Steelers’ Jones disappointed with rookie season
Cleveland Browns quarterback Brandon Weeden (3) is tackled by Pittsburgh Steelers defensive end Al Woods (65) and linebacker Jarvis Jones (95) for no gain in the fourth quarter of an NFL football game Sunday, Nov. 24, 2013. The Steelers won 27-11. (AP Photo/David Richard)
PITTSBURGH – Jarvis Jones knows what the expectations were for his rookie season with the Steelers.
He knows that people expected him to step in for James Harrison and play like he did in his final season at Georgia, where he led major college football in sacks with 14 1/2. And he knows he hasn’t done that.
Playing in 12 of the Steelers’ 13 games – he missed one with a concussion – Jones has 29 tackles, one sack and nine quarterback pressures. He’s also added five tackles on special teams.
It’s not what anyone, including Jones, had in mind for the 17th pick in the draft.
“The expectations were so high,” said Jones. “I didn’t do what everybody expected me to do. Everybody expected me to come in and get 10, 12 sacks. I didn’t do that. It’s motivation for me.”
The Steelers (5-8) have three games remaining. Though they haven’t been officially eliminated from playoff contention, heading into their game Sunday night at Heinz Field against Cincinnati (9-4), the Steelers are facing the reality of a second consecutive non-playoff season and perhaps its first losing season since 2003.
Jones began the season as a co-starter with Jason Worilds at the right outside linebacker position formerly held by James Harrison. Harrison was released in the offseason in a cost-cutting move and signed with Cincinnati, where he has 36 tackles and two sacks.
In a Sept. 16 loss to Cincinnati, Jones became the first Steelers rookie to start at outside linebacker since 1982. But he’s been in and out of the lineup and Worilds has emerged as a consistent playmaker.
Worilds has flipped sides of the defense with linebacker LaMarr Woodley, leaving Jones to try to find playing time at the same position as the Steelers’ highest-paid defender.
“I’m going to try to take advantage of the opportunities that I do get,” Jones said. “You get the mental reps from it, too. When I’m on the sideline, I’m watching LaMarr and Jason. I’m watching them, so that when I get into the game, I won’t be so lost.”
According to defensive coordinator Dick LeBeau, those moments when Jones has been lost have been few and far between of late.
“I think his whole game needs growth, but he has shown steady growth,” said LeBeau. “He’s been asked to play more than what we normally ask our first-year linebackers to play. In the end, that’s going to be a big benefit to him because he’s got that in-game experience. His out-of-position errors have diminished. He almost never is in the wrong place now. The more comfortable he gets, you’re going to see, this guy is going to be a really good football player.”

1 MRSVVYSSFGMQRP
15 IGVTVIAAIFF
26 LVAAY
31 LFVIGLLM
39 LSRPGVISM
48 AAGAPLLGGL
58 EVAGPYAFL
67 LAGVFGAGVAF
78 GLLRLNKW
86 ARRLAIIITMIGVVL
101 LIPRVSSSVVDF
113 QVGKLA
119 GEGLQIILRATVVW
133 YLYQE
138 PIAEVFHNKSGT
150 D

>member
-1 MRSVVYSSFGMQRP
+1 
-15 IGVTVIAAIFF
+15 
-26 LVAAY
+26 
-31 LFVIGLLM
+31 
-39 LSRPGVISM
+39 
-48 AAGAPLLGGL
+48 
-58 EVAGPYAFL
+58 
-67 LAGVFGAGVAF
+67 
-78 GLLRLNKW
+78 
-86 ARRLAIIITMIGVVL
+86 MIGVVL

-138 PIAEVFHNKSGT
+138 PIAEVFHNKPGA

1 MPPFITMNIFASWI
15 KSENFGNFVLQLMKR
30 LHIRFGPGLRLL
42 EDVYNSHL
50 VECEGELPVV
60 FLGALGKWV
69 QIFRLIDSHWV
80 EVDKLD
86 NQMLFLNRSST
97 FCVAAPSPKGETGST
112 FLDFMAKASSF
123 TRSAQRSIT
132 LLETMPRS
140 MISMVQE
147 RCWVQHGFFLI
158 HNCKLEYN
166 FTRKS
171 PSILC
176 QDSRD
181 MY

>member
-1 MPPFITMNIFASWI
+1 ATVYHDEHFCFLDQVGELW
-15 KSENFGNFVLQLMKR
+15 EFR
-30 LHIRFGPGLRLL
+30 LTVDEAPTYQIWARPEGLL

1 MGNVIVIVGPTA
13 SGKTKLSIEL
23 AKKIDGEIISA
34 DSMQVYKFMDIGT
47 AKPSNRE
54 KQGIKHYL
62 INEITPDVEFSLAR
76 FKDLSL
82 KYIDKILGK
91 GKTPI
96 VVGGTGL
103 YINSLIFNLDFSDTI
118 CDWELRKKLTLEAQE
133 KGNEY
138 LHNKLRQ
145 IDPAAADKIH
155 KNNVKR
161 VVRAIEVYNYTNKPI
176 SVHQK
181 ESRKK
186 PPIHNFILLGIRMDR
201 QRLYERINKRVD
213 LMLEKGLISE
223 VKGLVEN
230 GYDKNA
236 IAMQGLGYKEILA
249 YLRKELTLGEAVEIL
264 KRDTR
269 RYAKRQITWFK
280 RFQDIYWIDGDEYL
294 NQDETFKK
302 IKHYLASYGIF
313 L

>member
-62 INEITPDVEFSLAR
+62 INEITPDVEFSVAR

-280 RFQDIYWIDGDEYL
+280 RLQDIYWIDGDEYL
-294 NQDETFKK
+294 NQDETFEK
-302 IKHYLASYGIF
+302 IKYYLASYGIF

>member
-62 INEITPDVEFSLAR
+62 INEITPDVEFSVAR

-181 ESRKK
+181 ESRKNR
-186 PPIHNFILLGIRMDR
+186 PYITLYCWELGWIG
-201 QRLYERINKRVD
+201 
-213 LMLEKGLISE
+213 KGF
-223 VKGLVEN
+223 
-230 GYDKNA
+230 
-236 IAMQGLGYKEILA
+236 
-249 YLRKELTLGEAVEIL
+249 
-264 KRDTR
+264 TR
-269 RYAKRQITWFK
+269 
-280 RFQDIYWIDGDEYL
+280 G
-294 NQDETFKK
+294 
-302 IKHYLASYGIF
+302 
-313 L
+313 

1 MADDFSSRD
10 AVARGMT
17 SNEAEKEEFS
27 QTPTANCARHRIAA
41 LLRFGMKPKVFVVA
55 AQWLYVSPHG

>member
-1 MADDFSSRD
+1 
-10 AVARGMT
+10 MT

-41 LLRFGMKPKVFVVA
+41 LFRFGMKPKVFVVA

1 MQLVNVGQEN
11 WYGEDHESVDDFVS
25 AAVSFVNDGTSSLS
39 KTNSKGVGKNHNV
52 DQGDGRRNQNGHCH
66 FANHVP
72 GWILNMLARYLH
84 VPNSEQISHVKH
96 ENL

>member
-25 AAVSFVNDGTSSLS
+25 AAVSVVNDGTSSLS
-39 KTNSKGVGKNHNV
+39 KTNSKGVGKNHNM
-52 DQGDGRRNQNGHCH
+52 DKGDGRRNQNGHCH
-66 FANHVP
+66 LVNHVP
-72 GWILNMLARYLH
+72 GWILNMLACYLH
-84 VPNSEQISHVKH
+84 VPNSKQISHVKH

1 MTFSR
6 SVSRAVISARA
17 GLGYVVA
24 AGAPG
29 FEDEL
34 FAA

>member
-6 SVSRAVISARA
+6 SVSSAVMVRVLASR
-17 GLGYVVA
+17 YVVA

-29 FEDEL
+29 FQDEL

Steelers strong safety Troy Polamalu knows what Jones has gone through. A first-round pick in 2003, Polamalu played sparingly as a rookie while struggling to grasp the defensive scheme. But after a nondescript rookie season, he had a breakthough season in 2004, earning the first of seven trips to the Pro Bowl.
“You’re out there thinking and you’re not playing free,” said Polamalu. “That’s the frustrating thing about it because you can’t enjoy the game that you’ve grown to love. You tend to think, because you’re 21 years old, that you’ve got it figured out.”
Jones is smart enough to realize that isn’t the case. He knows the areas in which he needs to improve.
“Everybody is bigger, faster and stronger (than in college),” Jones said. “I think technique is what gets you over the edge. As far as being a student of the game, it’s paying attention to the older guys, the way they prepare and study. They line up and see things before they happen. For me, I’ve got to get to that level. That comes with a lot of studying and preparation.”
Polamalu (shoulder), defensive end Brett Keisel (foot) and nose tackle Steve McLendon (ankle) all sat out practice Thursday. Wide receiver Emmanuel Sanders (foot) was limited. Left tackle Kelvin Beachum, right tackle Marcus Gilbert (ankle), guard David DeCastro (ankle), wide receiver Jerricho Cotchery (shoulder) and defensive end Ziggy Hood (ankle) were full participants. ... A sack by Worilds against Miami was changed by official scorers to an aborted play by the Dolphins. Worilds leads the Steelers with seven sacks.